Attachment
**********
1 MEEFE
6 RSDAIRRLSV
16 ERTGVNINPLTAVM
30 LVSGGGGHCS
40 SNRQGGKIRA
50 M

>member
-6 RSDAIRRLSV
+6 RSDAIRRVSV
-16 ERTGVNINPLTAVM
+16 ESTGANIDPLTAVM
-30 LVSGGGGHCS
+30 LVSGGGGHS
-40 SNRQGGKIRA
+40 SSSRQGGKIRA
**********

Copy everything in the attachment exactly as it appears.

1 MEEFE
6 RSDAIRRLSV
16 ERTGVNINPLTAVM
30 LVSGGGGHCS
40 SNRQGGKIRA
50 M

>member
-6 RSDAIRRLSV
+6 RSDAIRRVSV
-16 ERTGVNINPLTAVM
+16 ESTGANIDPLTAVM
-30 LVSGGGGHCS
+30 LVSGGGGHS
-40 SNRQGGKIRA
+40 SSSRQGGKIRA